Hayden Abraham Gerson attacked two San Diego police officers attempting to detain him after he refused to comply with their orders. The attack led to a SWAT standoff and gun battle between Gerson and two SWAT officers. After Gerson choked and bit a police K-9, multiple officers were able to subdue and arrest him.
A San Diego County Superior Court jury found Gerson guilty of two counts of attempted voluntary manslaughter (Penal Code §§ 664, 192(a), a lesser included offense of attempted murder (§§ 664, 187(a)) charged in counts 1 and 2; two counts of assaulting a peace officer with a semiautomatic firearm (§ 245(d)(2)); shooting at an inhabited house (§ 246); assault on a peace officer with force likely to produce great bodily injury (§ 245(c)); making a criminal threat (§ 422); exhibiting a firearm to a peace officer to resist arrest (§ 417.8); two counts of resisting an executive officer (§ 69) and harming or interfering with a police animal (§ 600(a)).
A jury also found true various sentencing enhancements. The jury also found Gerson sane during the commission of the offenses. The trial court judge sentenced Gerson to 33 years and eight months in state prison.
Gerson appealed the verdict and sentencing on many grounds, but this article will narrow its scope to just his argument that he was entitled to 608 days of preconviction custody credit under Penal Code § 2900.5(a) and 91 days of preconviction conduct credit under Penal Code § 4019 for the time he spent subject to electronic monitoring on home detention.
A bit of background to the underlying facts is helpful to understanding this case and, consequently, the preconviction custody credit issue.
Hayden Abraham Gerson and Alisha F. dated for eight years before breaking up in May 2016 because Gerson’s “drug use was out of control.”
While Gerson and Alisha dated, Gerson was fascinated with solar energy. Gerson testified that he and a childhood friend, Matthew M., started their own solar installation company and that both ran the business.
On the night of December 12, 2016, Alisha contacted Gerson and he invited her to come over to his residence. When Alisha arrived, she knew Gerson was intoxicated based on his large eyes, rapid movements and the tone of his voice. She had never seen Gerson this intoxicated before. Gerson told Alisha that “he was eating mushrooms for breakfast, lunch and dinner.” Gerson admitted at trial that he was under the influence of psilocybin and nitrous oxide at the time and had also used cannabis that day.
Alisha subsequently recorded Gerson with her cell phone. Gerson made delusional statements about causing it to snow in Hawaii and having control because he was Lord Shiva. Gerson then inhaled about fourteen canisters of nitrous oxide in front of Alisha.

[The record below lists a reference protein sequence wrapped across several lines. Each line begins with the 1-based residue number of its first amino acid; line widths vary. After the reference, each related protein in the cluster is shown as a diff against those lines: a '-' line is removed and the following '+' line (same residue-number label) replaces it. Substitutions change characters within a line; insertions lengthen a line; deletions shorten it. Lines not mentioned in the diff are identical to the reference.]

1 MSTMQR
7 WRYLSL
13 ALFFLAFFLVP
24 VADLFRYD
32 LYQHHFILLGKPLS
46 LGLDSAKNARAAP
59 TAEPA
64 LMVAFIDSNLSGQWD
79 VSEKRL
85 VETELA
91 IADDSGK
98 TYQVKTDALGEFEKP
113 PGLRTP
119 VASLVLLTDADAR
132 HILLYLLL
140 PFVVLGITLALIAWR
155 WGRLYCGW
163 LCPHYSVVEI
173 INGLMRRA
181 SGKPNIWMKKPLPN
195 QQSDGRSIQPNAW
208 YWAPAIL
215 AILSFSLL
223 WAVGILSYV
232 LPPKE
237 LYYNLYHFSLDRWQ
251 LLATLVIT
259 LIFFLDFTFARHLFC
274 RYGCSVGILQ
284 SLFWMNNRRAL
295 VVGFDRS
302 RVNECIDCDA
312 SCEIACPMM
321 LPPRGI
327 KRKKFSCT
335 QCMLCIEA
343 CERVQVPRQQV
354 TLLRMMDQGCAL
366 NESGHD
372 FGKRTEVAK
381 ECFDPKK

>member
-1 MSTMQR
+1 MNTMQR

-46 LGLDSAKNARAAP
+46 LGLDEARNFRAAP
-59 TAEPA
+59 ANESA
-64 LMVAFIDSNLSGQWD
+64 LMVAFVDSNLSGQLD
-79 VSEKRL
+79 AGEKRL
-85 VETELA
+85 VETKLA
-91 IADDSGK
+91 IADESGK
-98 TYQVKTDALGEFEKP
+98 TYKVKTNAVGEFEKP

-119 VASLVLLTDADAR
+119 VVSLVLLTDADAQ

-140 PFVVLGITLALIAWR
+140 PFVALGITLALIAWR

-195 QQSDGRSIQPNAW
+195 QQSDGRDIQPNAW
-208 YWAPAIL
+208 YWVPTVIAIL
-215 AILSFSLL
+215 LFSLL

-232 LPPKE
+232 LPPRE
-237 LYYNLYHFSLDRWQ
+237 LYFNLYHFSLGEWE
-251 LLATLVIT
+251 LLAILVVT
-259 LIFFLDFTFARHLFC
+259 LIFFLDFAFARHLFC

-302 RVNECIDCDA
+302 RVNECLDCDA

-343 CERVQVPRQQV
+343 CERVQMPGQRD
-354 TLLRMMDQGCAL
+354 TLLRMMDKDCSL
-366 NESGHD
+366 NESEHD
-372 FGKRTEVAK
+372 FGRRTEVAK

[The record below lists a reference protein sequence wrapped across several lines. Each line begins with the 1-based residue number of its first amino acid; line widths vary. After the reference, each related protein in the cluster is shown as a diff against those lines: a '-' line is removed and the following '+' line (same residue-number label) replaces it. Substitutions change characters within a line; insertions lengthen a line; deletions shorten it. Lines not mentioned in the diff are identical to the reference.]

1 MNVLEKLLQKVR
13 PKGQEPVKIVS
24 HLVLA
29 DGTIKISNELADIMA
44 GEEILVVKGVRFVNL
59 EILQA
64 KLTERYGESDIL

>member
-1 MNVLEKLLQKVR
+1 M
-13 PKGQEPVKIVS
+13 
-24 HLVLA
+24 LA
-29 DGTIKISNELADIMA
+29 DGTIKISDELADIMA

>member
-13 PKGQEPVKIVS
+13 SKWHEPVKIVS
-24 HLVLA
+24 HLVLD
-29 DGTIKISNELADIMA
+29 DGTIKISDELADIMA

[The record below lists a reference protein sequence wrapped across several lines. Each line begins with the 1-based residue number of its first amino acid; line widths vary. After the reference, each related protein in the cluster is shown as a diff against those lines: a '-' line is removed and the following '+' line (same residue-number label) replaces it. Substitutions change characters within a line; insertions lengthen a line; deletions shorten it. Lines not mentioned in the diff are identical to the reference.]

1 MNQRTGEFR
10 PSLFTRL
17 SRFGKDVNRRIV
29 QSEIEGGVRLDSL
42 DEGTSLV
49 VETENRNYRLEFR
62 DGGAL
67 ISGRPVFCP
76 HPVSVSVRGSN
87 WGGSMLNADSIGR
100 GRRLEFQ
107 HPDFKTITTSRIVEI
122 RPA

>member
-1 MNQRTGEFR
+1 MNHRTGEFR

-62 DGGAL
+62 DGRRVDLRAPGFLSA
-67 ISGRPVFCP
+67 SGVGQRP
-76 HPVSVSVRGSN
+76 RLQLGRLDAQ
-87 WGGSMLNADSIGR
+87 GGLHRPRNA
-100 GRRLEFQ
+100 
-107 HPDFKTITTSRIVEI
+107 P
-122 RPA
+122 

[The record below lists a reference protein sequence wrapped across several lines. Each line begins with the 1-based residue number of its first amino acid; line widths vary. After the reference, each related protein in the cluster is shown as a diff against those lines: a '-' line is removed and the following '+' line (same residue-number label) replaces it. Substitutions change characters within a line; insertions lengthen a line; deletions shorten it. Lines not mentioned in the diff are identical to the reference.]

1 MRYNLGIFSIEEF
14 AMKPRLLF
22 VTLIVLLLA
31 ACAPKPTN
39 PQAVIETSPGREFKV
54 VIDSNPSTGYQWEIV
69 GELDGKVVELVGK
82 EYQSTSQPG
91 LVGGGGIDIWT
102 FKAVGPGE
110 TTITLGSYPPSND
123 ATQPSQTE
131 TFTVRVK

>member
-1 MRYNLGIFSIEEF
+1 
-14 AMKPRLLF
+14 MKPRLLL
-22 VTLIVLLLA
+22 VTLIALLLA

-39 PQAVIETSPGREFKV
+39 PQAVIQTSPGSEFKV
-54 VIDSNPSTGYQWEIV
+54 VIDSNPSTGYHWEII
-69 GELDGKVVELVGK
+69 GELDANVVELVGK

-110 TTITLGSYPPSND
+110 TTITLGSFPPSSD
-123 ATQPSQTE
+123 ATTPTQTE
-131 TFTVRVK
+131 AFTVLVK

Alisha left and called police that she had a “5150” with her ex-boyfriend and she needed someone to come over immediately. Police ascertained that Gerson had not harmed her, so they instructed her to call a non-emergency number. Alisha then texted her girlfriend and asked her to call the police. A police dispatcher then called Alisha and asked if Gerson was being violent and Alisha falsely answered that Gerson was violent so the police would respond.
Officers came to the house and instructed Gerson to walk towards them. Gerson refused and the officers attempted to Taser him, but it had no effect on Gerson. Gerson then punched one of the officers in the face and a fight ensured, leading to a SWAT team coming to the scene and Gerson biting the K-9 police dog before finally being arrested.
After spending time in county jail, he was transferred to get drug treatment at Alvarado Parkway Institute as a condition of bail. The trial court later modified his bail conditions to allow him to reside at Casa Palmera for further treatment. He was then discharged to home detention with a GPS device and subject to other conditions.
He later went to trial, lost and the appeal followed.
The Fourth Appellate District, in ruling on Gerson’s motion for preconviction custody credit, agreed with him that an individual out on bail and subject to electronic monitoring on home detention is similarly situated to persons participating in an electronic monitoring program pursuant to Penal Code § 1203.018 and that a rational basis does not exist for treating these categories of people differently.
Accordingly, Gerson was entitled to preconviction custody credits under Penal Code § 2900.5(a) and preconviction conduct credit under Penal Code § 4019 under the state and federal equal protection clauses.
We bring this article to the reader’s attention because preconviction electronic monitoring of folks on bail and house confinement is increasingly common to allow people to continue working and caring for family members. Preconviction custody and conduct credits for this time is allowed.
The citation for the Fourth Appellate District Court ruling discussed above is People v. Hayden Abraham Gerson (4th App. Dist., 2022) 74 Cal. App. 5th 561, 290 Cal. Rptr. 3d 18.
For more information about home detention or house arrest, please click on the following articles: